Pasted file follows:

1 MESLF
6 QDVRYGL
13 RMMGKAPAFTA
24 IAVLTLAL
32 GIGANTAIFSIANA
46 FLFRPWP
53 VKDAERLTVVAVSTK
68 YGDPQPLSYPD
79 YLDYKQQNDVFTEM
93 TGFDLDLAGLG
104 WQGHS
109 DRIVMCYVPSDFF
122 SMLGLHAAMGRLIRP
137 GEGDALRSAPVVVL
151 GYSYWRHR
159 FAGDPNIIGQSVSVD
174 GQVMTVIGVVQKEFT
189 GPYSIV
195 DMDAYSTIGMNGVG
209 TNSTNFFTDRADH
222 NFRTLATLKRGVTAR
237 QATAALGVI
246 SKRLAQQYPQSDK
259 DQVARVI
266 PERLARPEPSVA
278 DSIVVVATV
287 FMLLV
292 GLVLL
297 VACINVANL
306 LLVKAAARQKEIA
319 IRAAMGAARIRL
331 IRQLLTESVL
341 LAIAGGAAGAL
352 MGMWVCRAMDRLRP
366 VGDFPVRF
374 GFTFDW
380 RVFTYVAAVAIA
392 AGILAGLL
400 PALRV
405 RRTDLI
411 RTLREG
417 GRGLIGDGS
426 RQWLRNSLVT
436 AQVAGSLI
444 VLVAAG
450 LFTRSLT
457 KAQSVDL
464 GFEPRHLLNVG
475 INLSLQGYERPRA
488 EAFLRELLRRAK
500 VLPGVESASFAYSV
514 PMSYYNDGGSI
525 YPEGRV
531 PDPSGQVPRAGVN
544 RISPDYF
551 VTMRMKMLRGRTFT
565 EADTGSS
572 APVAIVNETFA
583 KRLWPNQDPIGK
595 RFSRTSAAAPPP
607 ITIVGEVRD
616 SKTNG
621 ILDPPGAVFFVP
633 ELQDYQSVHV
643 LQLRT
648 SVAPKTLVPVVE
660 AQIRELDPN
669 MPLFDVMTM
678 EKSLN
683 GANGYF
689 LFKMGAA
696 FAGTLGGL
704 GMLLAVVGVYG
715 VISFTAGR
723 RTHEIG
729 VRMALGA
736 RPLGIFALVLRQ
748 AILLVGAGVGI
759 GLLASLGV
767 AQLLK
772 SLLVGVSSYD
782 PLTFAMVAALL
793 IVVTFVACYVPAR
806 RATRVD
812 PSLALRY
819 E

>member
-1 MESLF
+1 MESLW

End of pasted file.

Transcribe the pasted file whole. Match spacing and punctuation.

1 MESLF
6 QDVRYGL
13 RMMGKAPAFTA
24 IAVLTLAL
32 GIGANTAIFSIANA
46 FLFRPWP
53 VKDAERLTVVAVSTK
68 YGDPQPLSYPD
79 YLDYKQQNDVFTEM
93 TGFDLDLAGLG
104 WQGHS
109 DRIVMCYVPSDFF
122 SMLGLHAAMGRLIRP
137 GEGDALRSAPVVVL
151 GYSYWRHR
159 FAGDPNIIGQSVSVD
174 GQVMTVIGVVQKEFT
189 GPYSIV
195 DMDAYSTIGMNGVG
209 TNSTNFFTDRADH
222 NFRTLATLKRGVTAR
237 QATAALGVI
246 SKRLAQQYPQSDK
259 DQVARVI
266 PERLARPEPSVA
278 DSIVVVATV
287 FMLLV
292 GLVLL
297 VACINVANL
306 LLVKAAARQKEIA
319 IRAAMGAARIRL
331 IRQLLTESVL
341 LAIAGGAAGAL
352 MGMWVCRAMDRLRP
366 VGDFPVRF
374 GFTFDW
380 RVFTYVAAVAIA
392 AGILAGLL
400 PALRV
405 RRTDLI
411 RTLREG
417 GRGLIGDGS
426 RQWLRNSLVT
436 AQVAGSLI
444 VLVAAG
450 LFTRSLT
457 KAQSVDL
464 GFEPRHLLNVG
475 INLSLQGYERPRA
488 EAFLRELLRRAK
500 VLPGVESASFAYSV
514 PMSYYNDGGSI
525 YPEGRV
531 PDPSGQVPRAGVN
544 RISPDYF
551 VTMRMKMLRGRTFT
565 EADTGSS
572 APVAIVNETFA
583 KRLWPNQDPIGK
595 RFSRTSAAAPPP
607 ITIVGEVRD
616 SKTNG
621 ILDPPGAVFFVP
633 ELQDYQSVHV
643 LQLRT
648 SVAPKTLVPVVE
660 AQIRELDPN
669 MPLFDVMTM
678 EKSLN
683 GANGYF
689 LFKMGAA
696 FAGTLGGL
704 GMLLAVVGVYG
715 VISFTAGR
723 RTHEIG
729 VRMALGA
736 RPLGIFALVLRQ
748 AILLVGAGVGI
759 GLLASLGV
767 AQLLK
772 SLLVGVSSYD
782 PLTFAMVAALL
793 IVVTFVACYVPAR
806 RATRVD
812 PSLALRY
819 E

>member
-1 MESLF
+1 MESLW